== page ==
“He almost killed you, dummy,” the man with the shovel said.
“I had him.”
“Really? And at what point of him getting the drop on you, did you ‘have him? I thought you were gonna talk him to death.”
“At this point right here.” The kid pressed the barrel of the shotgun into the soft flesh of Gareth Burroughs cheek. “Say goodbye, old man.”
“No.” The second man said, slapping the barrel away from Gareth’s face.
“He was right. The blast will be too loud. We ain’t scoped out the house.”
“That third fella really might be in there?”
The older man just stared at the boy. “No, son, his third boy is Clayton Burroughs, the Sheriff down in Waymore Valley. How do you not know that?”
The kid just stared back trying to think of an answer. The older man spared him the pain. “The County Sheriff isn’t in his outlaw father’s house sippin’ hot cocoa, but any other one of this old man’s people could be—Jimbo, Ernie Pruitt, or that big black joker, Valentine. Who knows? Let’s just do what we come here to do, and get gone.”
“Are you shittin’ me, here? We’re just gonna torch the barn? We got us a chance to kill Gareth fuckin’ Burroughs. That’s a golden ticket. We’ll be goddamn legends.”
The older man leaned the shovel against the wall, squatted down to get a look at an unconscious old man. It was a sight few ever got to see. The patriarch of Bull Mountain, helpless, his jaw gaped open on the dusty cement, a goose-egg rising like a biscuit on the back of his head. The man sat there a second, cocked his head and tried hard to see the feared and respected figurehead of North Georgia’s most notorious bloodline, but he couldn’t. He just saw an old man laid out in the dirt—simple and sad. After a quick glance around the room, the man stood, and picked up one of the jerry cans. “Let’s just do what we’re suppose to do, and torch this place.”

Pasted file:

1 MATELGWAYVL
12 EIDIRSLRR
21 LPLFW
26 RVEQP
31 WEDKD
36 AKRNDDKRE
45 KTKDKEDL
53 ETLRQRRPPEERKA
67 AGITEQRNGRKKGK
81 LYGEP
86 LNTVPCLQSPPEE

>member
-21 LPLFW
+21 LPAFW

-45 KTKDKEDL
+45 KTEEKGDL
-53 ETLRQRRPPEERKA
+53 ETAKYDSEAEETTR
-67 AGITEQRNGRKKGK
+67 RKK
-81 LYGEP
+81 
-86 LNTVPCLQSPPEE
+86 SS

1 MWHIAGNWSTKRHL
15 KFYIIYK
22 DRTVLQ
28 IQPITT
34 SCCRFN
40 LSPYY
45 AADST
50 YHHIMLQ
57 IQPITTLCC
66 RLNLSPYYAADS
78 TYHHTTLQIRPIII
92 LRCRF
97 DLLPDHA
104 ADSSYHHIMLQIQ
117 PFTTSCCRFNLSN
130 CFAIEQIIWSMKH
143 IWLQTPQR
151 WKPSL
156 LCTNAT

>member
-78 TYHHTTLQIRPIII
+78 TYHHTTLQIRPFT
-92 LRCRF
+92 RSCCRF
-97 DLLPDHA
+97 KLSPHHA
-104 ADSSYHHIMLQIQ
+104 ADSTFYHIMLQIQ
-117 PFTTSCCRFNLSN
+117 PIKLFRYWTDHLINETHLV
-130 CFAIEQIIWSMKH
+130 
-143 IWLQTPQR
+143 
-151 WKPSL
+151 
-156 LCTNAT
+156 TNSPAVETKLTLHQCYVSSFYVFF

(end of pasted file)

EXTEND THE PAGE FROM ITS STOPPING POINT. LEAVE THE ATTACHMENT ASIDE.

“And what about him? What if he wakes up and makes it out?”
The older man twisted open the lid on the can and dumped half the contents onto Gareth. It smelled like cat piss. “We torch him, too.”
The kid smiled. He picked up another fuel can, and then the two of them emptied the rest of the chemicals over the tables and equipment, dosing the pallets and the walls as well. Once they were outside, one toss of a lit Zippo, and the barn that Johnson Burroughs built in 1882 as a stable for Cherokee Paints and Palominos was a chemical fed monster inferno.
Even as his clothes caught fire, Gareth remained unconscious. It wasn’t until his hair and beard caught the flame that the intense heat shot him awake. His skin immediately began to char, and blister. He tried to roll, and cover his face, but the chemicals his killers had covered him in made the burning impossible to escape. He barely moved a few inches, before the pain paralyzed him. He couldn’t move or see.
But he could scream.
Gareth Burroughs screamed, and his scream was a foreign sound to the world he’d created. Gareth had never screamed before. Never like this. After nearly eight decades of systematically numbing himself to every variation of pain this world had to offer, he believed he was immune to the concept, but as his flesh began to sizzle and split and the fat underneath began to liquefy, it was clear he’d known nothing about pain, and he screamed like a newborn being pulled by force from the comfort of the womb.
In the seconds before the intense heat caused his eyes to burst like tomato red water balloons, he saw hundreds of detailed faces flicker through his madness—details his brain had not allowed him to process until these last few moments on earth. As the fire claimed his entire body, he was bombarded with these details. Every outline of every shrieking mouth, every scar, freckle, mark, or blemish, every slow decent into hell that played out on every face of every man he’d ever watched burn or burned himself. He’d felt nothing when they died screaming, nothing but morbid fascination, and even that faded after the first few. Now, in this fury of white-hot needles that spun and bored into his every pore, he knew why he’d been numb. He was meant to feel it all right now.
“Come on, son. Let’s go.”
The kid with the shotgun picked up his Zippo from the dirt and stuffed it in his pocket. He scratched at the sprout of blonde hair just starting to form a teenage beard on his chin and let the flames dance in the reflection of his icy blue eyes. He propped the gun over his shoulder and stared at the fire until his father prompted him again.
“I said, let’s go Danny.”
“Okay, paw. I’m coming.”